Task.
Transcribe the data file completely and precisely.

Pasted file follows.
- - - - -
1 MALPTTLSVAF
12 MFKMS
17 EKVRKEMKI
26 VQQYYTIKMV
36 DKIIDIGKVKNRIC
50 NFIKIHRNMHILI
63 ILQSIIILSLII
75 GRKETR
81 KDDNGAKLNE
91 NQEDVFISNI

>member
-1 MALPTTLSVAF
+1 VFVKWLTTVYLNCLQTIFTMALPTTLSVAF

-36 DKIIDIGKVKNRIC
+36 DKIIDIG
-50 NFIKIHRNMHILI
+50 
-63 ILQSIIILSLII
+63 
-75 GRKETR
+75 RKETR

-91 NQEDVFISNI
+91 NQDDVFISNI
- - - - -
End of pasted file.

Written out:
1 MALPTTLSVAF
12 MFKMS
17 EKVRKEMKI
26 VQQYYTIKMV
36 DKIIDIGKVKNRIC
50 NFIKIHRNMHILI
63 ILQSIIILSLII
75 GRKETR
81 KDDNGAKLNE
91 NQEDVFISNI

>member
-1 MALPTTLSVAF
+1 VFVKWLTTVYLNCLQTIFTMALPTTLSVAF

-36 DKIIDIGKVKNRIC
+36 DKIIDIG
-50 NFIKIHRNMHILI
+50 
-63 ILQSIIILSLII
+63 
-75 GRKETR
+75 RKETR

-91 NQEDVFISNI
+91 NQDDVFISNI